Osteoporosis (osteo ‘Bone’, poros ‘pore’) is a skeletal disease causing weak and brittle bones. It makes the bone fragile that even slight movement can cause a fracture.
Bone is a dynamic tissue that undergoes a constant remodeling process. Osteoporosis ensues when bone-forming tissues (osteoblasts) cannot keep pace with the bone resorption process. This results in increased bone fragility and fracture incidents that occur most commonly on the hip, spine, or wrist.
In the Philippines, based on the 2003 National Nutrition Health Survey, the overall prevalence of osteoporosis in adult Filipinos 60 to 69 years of age was 0.8%, while those beyond 70 years old were 2.5%. Although osteoporosis can affect both sexes, there was a higher prevalence of fractures in women (11.3%) than in men (9.0%).
What are the different types of osteoporosis?
Osteoporosis can be a primary or secondary disorder. Primary osteoporosis includes post-menopausal osteoporosis and late-onset hypogonadism in older men while secondary osteoporosis occurs if a definable cause has been identified. These include, but are not limited to, endocrine disorders ( i.e. diabetes mellitus, hyperparathyroidism, hypothyroidism, hypogonadism, premature menopause), autoimmune disorders (rheumatoid arthritis, systemic lupus erythematosus, multiple sclerosis), hematologic disorders (multiple myeloma), oncologic causes (breast cancer, prostate cancer, metastatic lesions) and drug-induced disorders (glucocorticoids, methotrexate, anti-convulsants).
What are the risk factors ?
Several clinical risk factors were identified to increase the likelihood of developing osteoporosis.
What are the symptoms?
There are generally no symptoms during the early stages of bone loss. However, once the bone has severely weakened and resulted in a fracture, the following symptoms may appear:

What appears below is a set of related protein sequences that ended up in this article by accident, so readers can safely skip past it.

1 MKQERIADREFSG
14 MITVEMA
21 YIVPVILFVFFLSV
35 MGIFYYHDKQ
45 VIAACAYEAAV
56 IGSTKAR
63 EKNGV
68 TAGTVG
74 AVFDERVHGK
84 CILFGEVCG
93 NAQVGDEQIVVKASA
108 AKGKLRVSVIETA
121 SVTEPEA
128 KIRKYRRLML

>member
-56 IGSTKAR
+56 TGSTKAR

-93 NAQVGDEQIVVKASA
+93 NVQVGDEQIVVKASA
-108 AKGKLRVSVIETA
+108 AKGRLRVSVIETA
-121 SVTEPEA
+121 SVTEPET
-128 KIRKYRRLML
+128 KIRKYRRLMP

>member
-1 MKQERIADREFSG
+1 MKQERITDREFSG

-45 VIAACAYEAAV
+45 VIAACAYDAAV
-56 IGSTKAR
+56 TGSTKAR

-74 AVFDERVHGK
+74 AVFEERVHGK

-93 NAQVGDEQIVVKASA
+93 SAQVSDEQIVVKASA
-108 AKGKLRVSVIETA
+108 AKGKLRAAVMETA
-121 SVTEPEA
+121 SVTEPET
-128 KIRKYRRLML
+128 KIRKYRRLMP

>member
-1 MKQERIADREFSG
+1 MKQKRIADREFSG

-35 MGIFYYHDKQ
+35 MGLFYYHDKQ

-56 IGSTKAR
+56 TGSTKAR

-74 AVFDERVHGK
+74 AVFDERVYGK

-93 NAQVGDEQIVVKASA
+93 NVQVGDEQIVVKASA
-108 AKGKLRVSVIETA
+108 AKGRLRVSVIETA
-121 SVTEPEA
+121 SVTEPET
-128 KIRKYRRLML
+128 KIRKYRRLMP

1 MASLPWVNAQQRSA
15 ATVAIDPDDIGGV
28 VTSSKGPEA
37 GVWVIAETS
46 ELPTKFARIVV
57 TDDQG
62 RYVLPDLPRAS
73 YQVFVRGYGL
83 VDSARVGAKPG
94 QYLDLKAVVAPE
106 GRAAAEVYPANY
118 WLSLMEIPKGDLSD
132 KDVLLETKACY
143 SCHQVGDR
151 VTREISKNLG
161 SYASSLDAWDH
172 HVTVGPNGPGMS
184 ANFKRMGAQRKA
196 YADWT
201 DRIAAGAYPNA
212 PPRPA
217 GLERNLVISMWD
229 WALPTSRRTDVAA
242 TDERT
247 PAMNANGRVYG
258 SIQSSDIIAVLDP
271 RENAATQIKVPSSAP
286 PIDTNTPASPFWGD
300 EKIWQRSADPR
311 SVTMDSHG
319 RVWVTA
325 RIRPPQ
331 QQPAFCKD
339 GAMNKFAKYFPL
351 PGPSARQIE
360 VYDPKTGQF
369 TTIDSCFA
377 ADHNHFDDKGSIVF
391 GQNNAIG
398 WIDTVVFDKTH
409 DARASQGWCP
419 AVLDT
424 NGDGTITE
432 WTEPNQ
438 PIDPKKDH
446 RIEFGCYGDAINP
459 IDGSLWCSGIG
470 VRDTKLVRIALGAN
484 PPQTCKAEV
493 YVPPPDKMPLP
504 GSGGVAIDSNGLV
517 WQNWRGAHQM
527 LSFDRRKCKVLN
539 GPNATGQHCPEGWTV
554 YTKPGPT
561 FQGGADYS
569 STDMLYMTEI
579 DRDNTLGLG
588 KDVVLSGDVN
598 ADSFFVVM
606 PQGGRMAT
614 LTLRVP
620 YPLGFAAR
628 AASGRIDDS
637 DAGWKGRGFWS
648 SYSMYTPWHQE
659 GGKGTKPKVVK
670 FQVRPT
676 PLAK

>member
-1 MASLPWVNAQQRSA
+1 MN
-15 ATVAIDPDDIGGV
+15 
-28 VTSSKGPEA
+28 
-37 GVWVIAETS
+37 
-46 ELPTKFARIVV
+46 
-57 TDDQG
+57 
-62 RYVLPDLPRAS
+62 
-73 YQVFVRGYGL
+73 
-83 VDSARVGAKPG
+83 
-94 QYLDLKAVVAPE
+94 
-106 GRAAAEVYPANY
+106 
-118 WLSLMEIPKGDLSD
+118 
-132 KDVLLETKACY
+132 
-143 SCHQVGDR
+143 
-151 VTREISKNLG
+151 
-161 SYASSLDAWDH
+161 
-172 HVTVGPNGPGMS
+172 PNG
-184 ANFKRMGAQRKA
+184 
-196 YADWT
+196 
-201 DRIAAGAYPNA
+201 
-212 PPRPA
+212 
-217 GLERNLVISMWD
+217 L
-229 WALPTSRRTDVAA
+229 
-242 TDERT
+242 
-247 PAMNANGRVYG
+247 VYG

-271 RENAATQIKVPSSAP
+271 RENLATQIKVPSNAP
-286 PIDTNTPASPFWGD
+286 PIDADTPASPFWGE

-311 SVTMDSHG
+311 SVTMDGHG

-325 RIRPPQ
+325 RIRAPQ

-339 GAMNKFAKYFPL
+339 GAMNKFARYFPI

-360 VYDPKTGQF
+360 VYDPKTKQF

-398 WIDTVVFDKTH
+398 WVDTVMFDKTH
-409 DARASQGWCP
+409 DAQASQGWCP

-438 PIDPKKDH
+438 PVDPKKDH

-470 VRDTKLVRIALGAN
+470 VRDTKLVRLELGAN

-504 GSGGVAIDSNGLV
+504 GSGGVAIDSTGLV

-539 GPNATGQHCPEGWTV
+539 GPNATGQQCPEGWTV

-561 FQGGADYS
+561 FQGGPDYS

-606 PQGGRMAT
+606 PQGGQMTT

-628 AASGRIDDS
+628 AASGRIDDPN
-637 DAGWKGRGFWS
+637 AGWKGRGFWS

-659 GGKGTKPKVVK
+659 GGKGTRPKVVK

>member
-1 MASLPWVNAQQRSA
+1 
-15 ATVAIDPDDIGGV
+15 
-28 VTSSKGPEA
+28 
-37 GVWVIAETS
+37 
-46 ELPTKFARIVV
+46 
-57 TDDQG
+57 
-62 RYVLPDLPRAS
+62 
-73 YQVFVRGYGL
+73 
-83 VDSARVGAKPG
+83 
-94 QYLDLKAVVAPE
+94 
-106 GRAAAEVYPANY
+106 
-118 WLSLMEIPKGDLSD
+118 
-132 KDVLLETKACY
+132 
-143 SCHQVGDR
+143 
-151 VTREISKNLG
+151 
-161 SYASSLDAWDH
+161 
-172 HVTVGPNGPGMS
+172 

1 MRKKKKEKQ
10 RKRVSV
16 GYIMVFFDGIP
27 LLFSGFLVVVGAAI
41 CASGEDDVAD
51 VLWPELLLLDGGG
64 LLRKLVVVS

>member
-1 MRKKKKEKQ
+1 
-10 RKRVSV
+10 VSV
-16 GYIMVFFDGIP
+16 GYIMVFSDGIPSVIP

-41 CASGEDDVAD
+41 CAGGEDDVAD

How is it diagnosed?
Diagnosing osteoporosis is based on a special radiologic imaging technique called Bone Mineral Densitometry. Also called Dual Energy Xray Absorptiometry (DEXA), it measures bone loss. It determines whether you have osteopenia ( mild bone loss) or osteoporosis. This simple and non-invasive procedure also helps in estimating the risks of developing osteoporotic fractures in the future and monitoring treatment.
How is it treated?
Our goal is in treating the disease is to prevent fractures from occurring. This preventive approach starts with a healthy diet with good sources of calcium and adequate amounts of Vitamin D. This is coupled with a regular exercise program to help strengthen the bones and the muscles and improve balance to prevent falls.
Once diagnosed, your endocrinologist may start agents that may augment bone formation (teriparatide, estrogen, SERMS) and attenuate bone loss (bisphosphonates like alendronate and ibandronate, and denosumab). Supplements like calcium (RDA – 1000 mg to 1200 mg) and Vitamin D (~ 600 IU/day) are also recommended.
Why is there a need to treat osteoporosis?
There is a need to treat osteoporosis because compromised bone quality increases the risk for breaks and fractures.
Fractures of the spine, hip, and wrist are the most common fractures associated with osteoporosis. Hip fracture is a major cause of morbidity and occurs more frequently among the older age group. It is a source of disability, leading to loss of independence, and a major economic burden. A collaboration study of OSPFI and the Philippine Health Insurance Corp (PhilHealth), which analyzed data from 2007–2012, found that a hip fracture approximately costs 2,200 US dollars (94,611 PH pesos).
Besides fracture, which is the most serious complication of osteoporosis, it can also limit your mobility and cause instability during daily activities. It prevents you from being physically active and may even lead to weight gain and increase your risk for lifestyle diseases such as diabetes and cardiovascular problems. Loss of mobility results in loss of independence and leads to a feeling of isolation and depression. Pain caused by fractures may be so severe that they become debilitating and decrease their quality of life.
When do you need to visit your Endocrinologist?
It is beneficial to see an endocrinologist regarding osteoporosis if you are older than 70 years for males or older than 65 years for females. Screening for men 50 to 69 years and women 50 to 65 years are recommended if they have significant risk factors as stated above.